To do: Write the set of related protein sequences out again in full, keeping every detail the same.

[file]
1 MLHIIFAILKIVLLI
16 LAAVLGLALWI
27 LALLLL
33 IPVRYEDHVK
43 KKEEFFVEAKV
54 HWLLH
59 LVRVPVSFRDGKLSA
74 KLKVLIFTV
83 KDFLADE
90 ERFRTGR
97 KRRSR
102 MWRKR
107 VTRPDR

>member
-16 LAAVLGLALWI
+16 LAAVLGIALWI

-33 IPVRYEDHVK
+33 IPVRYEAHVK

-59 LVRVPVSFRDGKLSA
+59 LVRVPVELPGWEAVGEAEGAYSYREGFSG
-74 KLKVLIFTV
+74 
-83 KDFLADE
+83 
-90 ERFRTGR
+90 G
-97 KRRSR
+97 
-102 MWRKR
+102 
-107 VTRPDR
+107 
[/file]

1 MLHIIFAILKIVLLI
16 LAAVLGLALWI
27 LALLLL
33 IPVRYEDHVK
43 KKEEFFVEAKV
54 HWLLH
59 LVRVPVSFRDGKLSA
74 KLKVLIFTV
83 KDFLADE
90 ERFRTGR
97 KRRSR
102 MWRKR
107 VTRPDR

>member
-16 LAAVLGLALWI
+16 LAAVLGIALWI

-33 IPVRYEDHVK
+33 IPVRYEAHVK

-59 LVRVPVSFRDGKLSA
+59 LVRVPVELPGWEAVGEAEGAYSYREGFSG
-74 KLKVLIFTV
+74 
-83 KDFLADE
+83 
-90 ERFRTGR
+90 G
-97 KRRSR
+97 
-102 MWRKR
+102 
-107 VTRPDR
+107 